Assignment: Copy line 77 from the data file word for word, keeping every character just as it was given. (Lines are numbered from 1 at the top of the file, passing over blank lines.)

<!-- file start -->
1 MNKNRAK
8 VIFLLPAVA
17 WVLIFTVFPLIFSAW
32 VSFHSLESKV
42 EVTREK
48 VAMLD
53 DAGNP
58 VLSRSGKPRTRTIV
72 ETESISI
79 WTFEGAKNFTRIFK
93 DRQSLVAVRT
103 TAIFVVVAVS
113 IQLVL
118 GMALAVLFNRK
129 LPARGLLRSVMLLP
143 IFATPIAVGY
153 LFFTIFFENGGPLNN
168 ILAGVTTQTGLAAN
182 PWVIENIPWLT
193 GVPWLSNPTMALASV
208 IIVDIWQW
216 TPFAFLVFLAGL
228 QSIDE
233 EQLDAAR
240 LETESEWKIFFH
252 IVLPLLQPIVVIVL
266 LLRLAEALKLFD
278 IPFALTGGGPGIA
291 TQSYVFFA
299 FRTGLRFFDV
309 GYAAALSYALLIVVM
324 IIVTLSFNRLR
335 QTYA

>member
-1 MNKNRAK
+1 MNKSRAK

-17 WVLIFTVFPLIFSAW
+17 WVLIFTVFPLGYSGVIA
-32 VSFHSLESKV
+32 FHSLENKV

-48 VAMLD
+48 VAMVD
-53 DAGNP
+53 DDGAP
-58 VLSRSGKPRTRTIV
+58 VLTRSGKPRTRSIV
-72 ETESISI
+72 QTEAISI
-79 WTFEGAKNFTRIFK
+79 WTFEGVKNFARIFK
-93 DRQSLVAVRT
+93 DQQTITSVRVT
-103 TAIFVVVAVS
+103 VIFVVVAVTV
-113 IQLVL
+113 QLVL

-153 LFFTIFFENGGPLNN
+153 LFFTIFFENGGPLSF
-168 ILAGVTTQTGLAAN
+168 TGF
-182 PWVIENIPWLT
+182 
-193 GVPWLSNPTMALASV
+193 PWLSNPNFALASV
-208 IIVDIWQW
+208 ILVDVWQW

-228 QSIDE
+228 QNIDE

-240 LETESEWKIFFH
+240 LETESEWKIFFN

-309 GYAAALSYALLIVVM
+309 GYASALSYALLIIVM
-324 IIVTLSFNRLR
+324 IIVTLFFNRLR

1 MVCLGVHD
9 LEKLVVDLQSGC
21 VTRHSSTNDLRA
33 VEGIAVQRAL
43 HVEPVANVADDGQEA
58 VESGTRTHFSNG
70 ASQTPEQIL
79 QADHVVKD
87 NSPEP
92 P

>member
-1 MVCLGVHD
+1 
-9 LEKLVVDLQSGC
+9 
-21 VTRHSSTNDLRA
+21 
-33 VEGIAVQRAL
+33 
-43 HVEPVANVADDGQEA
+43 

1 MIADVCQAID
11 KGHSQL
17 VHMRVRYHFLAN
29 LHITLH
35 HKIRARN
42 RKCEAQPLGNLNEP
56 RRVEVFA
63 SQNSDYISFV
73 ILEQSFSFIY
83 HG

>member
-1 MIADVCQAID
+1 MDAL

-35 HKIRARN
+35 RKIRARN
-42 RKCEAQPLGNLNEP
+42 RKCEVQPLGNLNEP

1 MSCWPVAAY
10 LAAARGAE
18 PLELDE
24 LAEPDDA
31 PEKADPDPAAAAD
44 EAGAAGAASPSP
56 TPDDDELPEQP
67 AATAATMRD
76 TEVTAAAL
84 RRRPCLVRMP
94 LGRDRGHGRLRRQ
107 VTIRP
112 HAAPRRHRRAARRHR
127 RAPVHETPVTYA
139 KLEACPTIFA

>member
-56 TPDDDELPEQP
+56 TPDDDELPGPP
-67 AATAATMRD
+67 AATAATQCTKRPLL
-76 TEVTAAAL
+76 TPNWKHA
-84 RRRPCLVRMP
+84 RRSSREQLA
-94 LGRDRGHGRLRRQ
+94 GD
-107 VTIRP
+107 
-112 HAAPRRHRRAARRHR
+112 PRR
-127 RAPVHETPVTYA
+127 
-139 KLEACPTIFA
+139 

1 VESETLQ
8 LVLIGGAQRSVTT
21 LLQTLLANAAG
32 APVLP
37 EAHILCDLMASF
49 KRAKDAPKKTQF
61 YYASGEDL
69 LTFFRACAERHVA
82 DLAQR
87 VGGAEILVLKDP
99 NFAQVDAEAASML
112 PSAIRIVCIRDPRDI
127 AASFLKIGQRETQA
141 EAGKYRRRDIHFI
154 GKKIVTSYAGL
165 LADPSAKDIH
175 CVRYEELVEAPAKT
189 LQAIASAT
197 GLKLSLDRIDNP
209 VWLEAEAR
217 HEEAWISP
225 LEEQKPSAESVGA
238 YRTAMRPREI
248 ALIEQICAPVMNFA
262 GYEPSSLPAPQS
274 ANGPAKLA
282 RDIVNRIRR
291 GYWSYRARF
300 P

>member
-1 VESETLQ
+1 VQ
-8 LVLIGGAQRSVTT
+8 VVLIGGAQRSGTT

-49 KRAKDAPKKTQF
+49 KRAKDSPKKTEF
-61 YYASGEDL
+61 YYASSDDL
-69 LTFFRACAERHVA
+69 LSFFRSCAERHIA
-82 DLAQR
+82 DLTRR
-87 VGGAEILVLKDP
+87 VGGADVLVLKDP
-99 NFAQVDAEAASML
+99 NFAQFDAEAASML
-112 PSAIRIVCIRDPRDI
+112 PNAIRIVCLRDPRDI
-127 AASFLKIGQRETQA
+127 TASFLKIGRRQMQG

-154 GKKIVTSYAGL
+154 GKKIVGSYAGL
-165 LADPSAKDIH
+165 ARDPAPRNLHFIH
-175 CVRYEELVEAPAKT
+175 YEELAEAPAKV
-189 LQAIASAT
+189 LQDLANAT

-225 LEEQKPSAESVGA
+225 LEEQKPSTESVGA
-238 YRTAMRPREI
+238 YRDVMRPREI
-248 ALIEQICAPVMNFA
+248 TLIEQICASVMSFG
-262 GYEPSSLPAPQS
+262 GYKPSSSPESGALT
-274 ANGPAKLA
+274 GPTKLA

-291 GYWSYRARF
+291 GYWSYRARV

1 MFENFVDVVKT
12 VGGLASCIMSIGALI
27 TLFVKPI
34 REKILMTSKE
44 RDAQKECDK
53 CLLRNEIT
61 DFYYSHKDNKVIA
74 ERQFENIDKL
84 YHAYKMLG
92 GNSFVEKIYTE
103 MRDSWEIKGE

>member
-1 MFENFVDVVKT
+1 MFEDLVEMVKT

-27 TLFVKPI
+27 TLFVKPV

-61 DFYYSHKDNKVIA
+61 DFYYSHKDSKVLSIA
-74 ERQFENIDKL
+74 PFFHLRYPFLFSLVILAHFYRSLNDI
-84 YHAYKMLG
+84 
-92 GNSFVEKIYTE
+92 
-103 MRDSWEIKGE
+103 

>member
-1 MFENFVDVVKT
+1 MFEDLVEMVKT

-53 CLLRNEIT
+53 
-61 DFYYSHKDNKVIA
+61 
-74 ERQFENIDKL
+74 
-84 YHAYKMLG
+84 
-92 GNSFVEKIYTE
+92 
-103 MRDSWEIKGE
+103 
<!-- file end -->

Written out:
21 VTRHSSTNDLRA